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Stoneflies - Plecoptera: Capniidae of Gunnison County, Colorado

Capnia confusa
Widespread Snowfly, Winter Stonefly

Claassen 1936
Updated 14 May 2016
TSN 102702

Locations Collected

East River

Good Links

On this website:
      Capniidae Introduction
      Capnia Introduction

Other Websites:
Photos, Map, Museum specimens, DNA - Barcodinglife.org

References

Baumann,RW, Gaufin,AR and Surdick,RF 1977 The stoneflies (Plecoptera) of the Rocky Mountains. Memoirs of the American Entomological Society 31, 1-208.
     Quoted from page 68: "This species occurs commonly in creeks,with the adults emerging from Febuary to June."

Claassen,PW 1936 New names for stoneflies (Plecoptera). Annals of the Entomological Society of America 29: 622-623.

Duffield,RM and Nelson,CH 1998 Stoneflies (Plecoptera) in the diet of brook trout (Salvelinus fontinalis Mitchell) in Libby Creek, Wyoming, USA. Hydrobiologia 380, 59-65.
     Although collected as adults in the streamside vegetation, Capnia confusa adults were not found in the stomach contents of the trout living in the stream. However, some larvae were found in trout gut contents.

Kondratieff,BC and Baumann,RW 2002 A review of the stoneflies of Colorado with description of a new species of Capnia (Plecoptera: Capniidae). Transactions of American Entomological Society 128 3, 385-401.
     Quote from page 388: " This later emerging winter stonefly (March to July) is one of the widespread and common stonefly species in Colorado. Capnia confusa adults can be found abundantly emerging from medium to large sized streams ranging in elevation from 1,520 m to 3,860 m. Adults are sometimes still active as late as July at higher elevation streams."

Nelson,RC and Baumann,RW 1989 Systematics and distribution of the winter stonefly genus Capnia (Plecoptera: Capniidae) in North America. Great Basin Naturalist 49, 289-363.
PDF
     They placed C. confusa in the Vernalis Group. They comment "this is probably the most widespread member of the genus in North America"

Newell,RL; Baumann,RW and Stanford,JA 2008 Stoneflies of Glacier National Park and Flathead River basin, Montana. International Advances in the ecology, zoogeography, and systematics of mayflies and stoneflies. University of California Publications in Entomology, Berkeley and Los Angeles, pp.173-186. PDF
     Quote from page 176: "Stoneflies recorded from hyporheic habitats (pumped wells) included: Alloperla severa, Capnia confusa, Claassenia sabulosa, Diura knowltoni, Hesperoperla pacifica, Isocapnia crinita, I. grandis, I. integra, I. vedderensis, Isoperla fulva, Kathroperla, Paraperla frontalis, and P. wilsoni"

Radford,DS and Hartland-Rowe,R 1971 Emergence patterns of some Plecoptera in two mountain streams in Alberta. Canadian Journal of Zoology, 49(5), 657-662.

Ruse,LP and Herrmann,SJ 2000 Plecoptera and Trichoptera species distribution related to environmental characteristics of the metal-polluted Arkansas River, Colorado. Western North American Naturalist 60 (1) 57-65. PDF
     They looked at the Arkansas River above and below some notorious heavy metal mine pollution sources, California Gulch and the Leadville Drain. They found that adult C. confusa were eliminated by the Leadville Drain, recovered and reappeared a ways downstream, then were gone below California Gulch. After freshwater was added to the Arkansas River from the western slope, they reappeared at one site. They were probably missing farther downstream due to warmer water temperatures and would have been missing from a clean river as well.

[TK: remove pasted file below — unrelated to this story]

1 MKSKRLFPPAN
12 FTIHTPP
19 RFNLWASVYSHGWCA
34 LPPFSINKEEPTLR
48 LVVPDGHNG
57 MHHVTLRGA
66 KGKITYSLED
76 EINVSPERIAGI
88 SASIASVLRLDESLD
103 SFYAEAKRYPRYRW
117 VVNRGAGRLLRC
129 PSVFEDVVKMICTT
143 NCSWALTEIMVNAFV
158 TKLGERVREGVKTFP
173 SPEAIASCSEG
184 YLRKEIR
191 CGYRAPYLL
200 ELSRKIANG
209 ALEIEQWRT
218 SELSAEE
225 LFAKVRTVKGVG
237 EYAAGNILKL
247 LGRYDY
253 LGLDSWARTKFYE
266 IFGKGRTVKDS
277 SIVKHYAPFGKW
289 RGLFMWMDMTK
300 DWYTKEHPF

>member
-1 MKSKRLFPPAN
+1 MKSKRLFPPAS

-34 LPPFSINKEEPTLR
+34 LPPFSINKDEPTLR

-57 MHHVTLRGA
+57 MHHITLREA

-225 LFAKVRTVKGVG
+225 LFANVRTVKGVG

Short,RA; Ward,JV 1981 Trophic ecology of three winter stoneflies (Plecoptera). American Midland Naturalist 105, 341-347.
     Abstract: " Winter stoneflies (Zapada oregonensis, Z. cinctipes and Capnia confusa) used detritus as a nymphal food almost exclusively and dominated the shredder biomass in a third-order mountain stream in Colorado. Laboratory feeding trials showed that ingestion rates and fecal production were temperature-dependent, although not greatly different between aspen or alder leaf discs. Assimilation efficiency (AE) was not temperature-dependent. Higher AE values for alder indicate that it is superior to aspen as a food source. High consumption rates (ca. 30% of body weight/day) by the shredders, even at low temperatures, would result in the conversion of considerable quantities of leaf litter to finer particles. However, size fraction analysis of egested material indicated that particle size reduction by shredder processing only partially explains detrital composition in a stream dominated by fine-particle feeding detritivores."

Zuellig,RE; Heinold,BD; Kondratieff,BC and Ruiter,DE 2012 Diversity and distribution of mayflies (Ephemeroptera), stoneflies (Plecoptera), and caddisflies (Trichoptera) of the South Platte River Basin, Colorado, Nebraska, and Wyoming, 1873-2010 (No. 606). US Geological Survey. PDF - caution 46MB
      Elevation collected 4,950-10,500ft Adults were found February-July. Remarks from page 38: "This is one of the most common and widespread species of the genus Capnia (Kondratieff and Baumann, 2002). It also has one of the latest emerging periods of winter stoneflies with females present from February into July (Nelson and Baumann, 1989). Records for this species were available from small high and low elevation streams ranging from 10,500 to 4,950 ft in elevation."


Brown, WS 2004 Plecoptera or Stoneflies of Gunnison County, Colorado
www.gunnisoninsects.org

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